Aug 24, 2017

Creating Charitable Habits

By Byron Ellis

I am a big advocate for supporting great causes. My daughter lives out this belief daily—a junior in college, she spends her afternoons serving at a nonprofit for underprivileged children in Waco. She tells us stories about her experiences, speaking about the kids like they are her own. She reminds me that we must care deeply for others and do our best to meet the needs of those less fortunate. But how? We don’t all have free hours to spend or excess cash laying around to donate, so what can we do?

Charitable organizations have more needs than you might think. Sure, they’ll always appreciate a check, but what other resources do they need? If you’re looking to make a donation, consider doing a bit of research to find out what items the nonprofit needs. An organization focused on children might need clothing, school supplies, or playground equipment. A food pantry might need containers to store materials in or even a vehicle to transport supplies. A homeless shelter might need books and board games. Get in contact with staff and find out what you can do to help. You might even be able to meet some of their needs with everyday items you already own.

I suggest sitting down with your family to make a plan to serve together. Serving alongside your kids is important, so make sure to include them in the conversation. Discuss what each person is interested in and find causes with values that match yours. Some organizations have streamlined goals, while others are broader—for example, the organization at which my daughter serves is primarily an after-school program, but also feeds hungry children, teaches weekly Bible studies, and pro

vides educational classes and college planning services. Aligning yourself with nonprofits that have similar values to you will not only increase your motivation to serve, it will also encourage you to maximize time spent there because you’re truly invested in what you are doing. We all have strengths and weaknesses, so take the time to figure out where yours can be the most helpful to others.

Sign Up Now

Every holiday season, charitable giving spikes. Serving during these times is wonderful, but try to find additional opportunities to donate your time or resources. For example, your seasonal closet or garage cleanout can easily become a donation opportunity. If you have regularly scheduled times with nothing on the calendar, consider becoming a weekly volunteer at an organization in your neighborhood. When you’re at the store stocking up on groceries, grab a few extra canned food items to bring by a food pantry or shelter. Even sharing nonprofits’ social media pages can have an impact, as spreading awareness is the first step to solving a problem. Creating small habits like these can have a monumental impact on others’ lives.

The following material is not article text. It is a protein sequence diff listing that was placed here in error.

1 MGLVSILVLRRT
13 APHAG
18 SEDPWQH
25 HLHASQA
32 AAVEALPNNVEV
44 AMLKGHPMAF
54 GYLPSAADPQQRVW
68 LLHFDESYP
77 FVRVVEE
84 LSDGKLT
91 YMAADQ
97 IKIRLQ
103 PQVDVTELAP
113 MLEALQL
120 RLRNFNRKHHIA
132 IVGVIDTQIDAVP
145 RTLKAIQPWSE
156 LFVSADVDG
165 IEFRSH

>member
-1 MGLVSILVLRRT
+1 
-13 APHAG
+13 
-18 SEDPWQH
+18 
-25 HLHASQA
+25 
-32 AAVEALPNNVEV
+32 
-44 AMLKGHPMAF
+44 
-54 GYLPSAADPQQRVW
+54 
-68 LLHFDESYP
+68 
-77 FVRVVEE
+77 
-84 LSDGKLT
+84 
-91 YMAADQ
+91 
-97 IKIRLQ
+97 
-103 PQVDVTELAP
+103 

There is need everywhere. With a little bit of research, you can start to create simple habits that can help others meet these needs. Showing compassion to others isn’t hard to do, and we’re all capable of giving in some capacity. I encourage you to find opportunities to serve and make a difference in the lives of those around you.

This blog post originally appeared in The Courier of Montgomery County.

United Capital Financial Advisers, LLC (“United Capital”) is an affiliate of Goldman Sachs & Co. LLC and subsidiary of The Goldman Sachs Group, Inc., a worldwide, full-service investment banking, broker-dealer, asset management, and financial services organization. United Capital does not provide legal, tax, or accounting advice. Clients should obtain their own independent legal, tax, or accounting advice based on their particular circumstances.

Goldman Sachs does not provide accounting, tax, or legal advice unless explicitly agreed in writing between you and Goldman Sachs. Nothing communicated to you, including within this document, should be considered tax advice. We have made no representations with respect to the tax consequences of the transactions contemplated herein. We understand that you have obtained, or will obtain, independent tax advice with respect to the transactions contemplated herein. Notwithstanding anything in this document to the contrary, and except as required to enable compliance with applicable securities law, you (and each of your employees, representatives, and other agents) may disclose to any and all persons the U.S. federal income and state tax treatment and tax structure of the transaction and all materials of any kind (including tax opinions and other tax analyses) that are provided to you relating to such tax treatment and tax structure, without Goldman Sachs imposing any limitation of any kind.